continued Warsi is a commission station operator, meaning she and her husband do not own the store but instead pay rent to operate it. They also don’t actually buy any gas, either. They earn a small commission on whatever Getty fuel is sold there. The operators can’t switch to another gas provider for these reasons.
Warsi eventually told Getty she didn’t want to do business with them any longer. On Friday, Feb. 10, Getty came to drain the gasoline from her tanks.
According to Graig Zappia, a business law attorney at Tully Rinckey law firm in Albany, it is legal for gas companies to set a different gas price for cash and credit purchases, no matter how large the difference in price is.
“There are just notification requirements they have to abide by,” he said. “The company just has to post both prices on top of the pump that you are using.”
Warsi said gas sales were 80 percent of her business, with cigarette sales making up the majority of the rest. Now sales on all items inside the convenience store have dropped off significantly. She said it’s only a matter of time before the store closes.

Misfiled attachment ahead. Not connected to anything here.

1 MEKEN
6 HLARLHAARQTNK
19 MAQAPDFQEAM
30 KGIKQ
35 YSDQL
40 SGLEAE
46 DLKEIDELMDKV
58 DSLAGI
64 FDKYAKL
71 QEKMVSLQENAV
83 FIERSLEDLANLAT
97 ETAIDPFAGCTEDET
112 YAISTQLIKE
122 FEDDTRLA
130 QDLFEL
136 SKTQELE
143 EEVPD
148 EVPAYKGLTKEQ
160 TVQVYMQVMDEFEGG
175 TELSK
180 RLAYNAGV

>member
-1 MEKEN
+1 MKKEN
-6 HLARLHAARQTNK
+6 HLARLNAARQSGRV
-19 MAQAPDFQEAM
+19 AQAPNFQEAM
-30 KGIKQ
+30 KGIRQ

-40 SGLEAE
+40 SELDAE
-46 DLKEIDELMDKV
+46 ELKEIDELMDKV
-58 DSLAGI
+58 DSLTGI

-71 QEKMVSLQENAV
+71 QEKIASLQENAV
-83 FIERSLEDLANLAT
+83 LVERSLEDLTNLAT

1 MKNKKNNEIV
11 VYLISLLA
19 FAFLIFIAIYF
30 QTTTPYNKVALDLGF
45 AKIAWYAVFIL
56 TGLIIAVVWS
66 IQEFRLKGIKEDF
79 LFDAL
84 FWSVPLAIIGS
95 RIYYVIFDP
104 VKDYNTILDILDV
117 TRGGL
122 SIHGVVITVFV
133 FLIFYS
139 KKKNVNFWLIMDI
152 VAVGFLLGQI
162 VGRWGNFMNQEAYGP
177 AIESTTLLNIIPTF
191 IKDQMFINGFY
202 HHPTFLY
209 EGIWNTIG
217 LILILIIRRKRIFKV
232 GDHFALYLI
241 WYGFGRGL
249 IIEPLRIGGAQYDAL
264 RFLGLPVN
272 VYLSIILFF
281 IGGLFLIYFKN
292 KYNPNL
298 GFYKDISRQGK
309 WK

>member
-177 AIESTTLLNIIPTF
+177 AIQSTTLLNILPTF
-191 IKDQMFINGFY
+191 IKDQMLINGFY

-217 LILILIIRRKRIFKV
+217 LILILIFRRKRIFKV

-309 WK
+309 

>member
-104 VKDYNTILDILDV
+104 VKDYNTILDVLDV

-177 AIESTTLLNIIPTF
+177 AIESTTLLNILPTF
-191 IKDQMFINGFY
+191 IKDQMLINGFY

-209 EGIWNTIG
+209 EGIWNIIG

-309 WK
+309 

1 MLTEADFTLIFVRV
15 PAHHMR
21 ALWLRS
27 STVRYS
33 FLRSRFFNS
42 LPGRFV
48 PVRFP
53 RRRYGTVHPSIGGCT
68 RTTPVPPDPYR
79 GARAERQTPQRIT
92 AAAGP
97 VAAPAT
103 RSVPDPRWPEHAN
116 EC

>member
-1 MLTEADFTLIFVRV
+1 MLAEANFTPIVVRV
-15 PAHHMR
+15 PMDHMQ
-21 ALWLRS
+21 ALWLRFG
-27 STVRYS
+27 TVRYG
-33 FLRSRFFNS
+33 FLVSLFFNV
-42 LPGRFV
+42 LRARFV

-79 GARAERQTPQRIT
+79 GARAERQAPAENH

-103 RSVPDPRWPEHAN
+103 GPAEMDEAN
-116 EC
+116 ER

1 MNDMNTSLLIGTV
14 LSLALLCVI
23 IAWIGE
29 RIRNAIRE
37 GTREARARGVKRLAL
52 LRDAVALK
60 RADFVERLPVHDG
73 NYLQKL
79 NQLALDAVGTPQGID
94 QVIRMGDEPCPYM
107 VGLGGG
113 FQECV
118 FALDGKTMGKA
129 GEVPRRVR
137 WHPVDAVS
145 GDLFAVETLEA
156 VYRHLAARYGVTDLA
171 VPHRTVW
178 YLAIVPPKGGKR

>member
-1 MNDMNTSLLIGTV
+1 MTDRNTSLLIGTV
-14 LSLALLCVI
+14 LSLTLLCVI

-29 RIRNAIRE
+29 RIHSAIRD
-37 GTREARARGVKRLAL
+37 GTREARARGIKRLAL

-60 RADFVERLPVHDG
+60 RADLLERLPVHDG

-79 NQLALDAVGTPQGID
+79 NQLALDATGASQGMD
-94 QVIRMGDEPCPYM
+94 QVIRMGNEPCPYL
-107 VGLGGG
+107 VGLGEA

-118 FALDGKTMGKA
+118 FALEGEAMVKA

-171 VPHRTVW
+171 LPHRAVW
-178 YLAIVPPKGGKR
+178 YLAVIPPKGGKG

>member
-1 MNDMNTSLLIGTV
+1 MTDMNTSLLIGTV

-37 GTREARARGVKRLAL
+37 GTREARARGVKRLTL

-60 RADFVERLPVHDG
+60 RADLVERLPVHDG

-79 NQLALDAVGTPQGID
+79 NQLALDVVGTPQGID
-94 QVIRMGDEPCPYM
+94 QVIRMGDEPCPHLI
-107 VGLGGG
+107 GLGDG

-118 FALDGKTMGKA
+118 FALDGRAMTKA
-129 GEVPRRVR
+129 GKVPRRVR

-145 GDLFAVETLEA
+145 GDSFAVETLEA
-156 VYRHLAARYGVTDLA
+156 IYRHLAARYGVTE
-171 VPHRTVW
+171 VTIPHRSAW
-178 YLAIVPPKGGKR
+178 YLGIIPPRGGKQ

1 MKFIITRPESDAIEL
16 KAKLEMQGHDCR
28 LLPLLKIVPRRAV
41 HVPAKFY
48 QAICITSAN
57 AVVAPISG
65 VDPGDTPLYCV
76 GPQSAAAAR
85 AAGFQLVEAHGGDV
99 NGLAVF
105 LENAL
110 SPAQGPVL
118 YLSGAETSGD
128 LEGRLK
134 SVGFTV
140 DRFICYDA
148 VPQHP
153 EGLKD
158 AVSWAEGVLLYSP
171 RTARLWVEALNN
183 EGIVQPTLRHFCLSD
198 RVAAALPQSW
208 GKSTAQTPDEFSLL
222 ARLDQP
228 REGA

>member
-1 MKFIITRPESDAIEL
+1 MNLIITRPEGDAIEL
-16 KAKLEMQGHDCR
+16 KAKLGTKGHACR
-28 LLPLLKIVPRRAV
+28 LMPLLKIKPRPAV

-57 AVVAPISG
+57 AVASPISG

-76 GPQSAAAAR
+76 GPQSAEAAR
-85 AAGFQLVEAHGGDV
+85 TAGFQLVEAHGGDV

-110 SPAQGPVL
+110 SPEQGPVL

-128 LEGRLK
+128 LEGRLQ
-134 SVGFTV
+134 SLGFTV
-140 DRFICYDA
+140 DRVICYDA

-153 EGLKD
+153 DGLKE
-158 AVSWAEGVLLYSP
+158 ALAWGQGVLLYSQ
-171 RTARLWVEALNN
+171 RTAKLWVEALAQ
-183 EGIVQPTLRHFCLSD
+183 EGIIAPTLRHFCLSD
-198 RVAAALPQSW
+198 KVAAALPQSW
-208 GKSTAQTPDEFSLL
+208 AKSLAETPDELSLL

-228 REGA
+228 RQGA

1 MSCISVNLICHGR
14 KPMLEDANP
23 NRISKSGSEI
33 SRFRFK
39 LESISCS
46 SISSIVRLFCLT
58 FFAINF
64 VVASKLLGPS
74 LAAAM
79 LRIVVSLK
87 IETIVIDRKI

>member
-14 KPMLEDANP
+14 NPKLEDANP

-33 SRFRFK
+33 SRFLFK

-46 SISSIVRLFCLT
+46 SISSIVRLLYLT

“People don’t understand that we only make commission,” she said. “No matter what the gas price was, we only made about 6 or 6.5 cents per gallon.”
Salman has since had to get another job to be able to provide for his family. He was unable to be interviewed for this article. Numerous calls and emails to Getty Petroleum asking for comment were not answered.
Warsi said the only reason their business is still open is because of the loyalty of her customers.
“They’ve seen my children grow up,” she said. The couple has a junior and a sophomore at Bethlehem Central High School, a seventh grader and a fifth grader. “Tell me at this age, now when your children are getting ready to go to college and you are standing empty handed. It’s heart breaking.”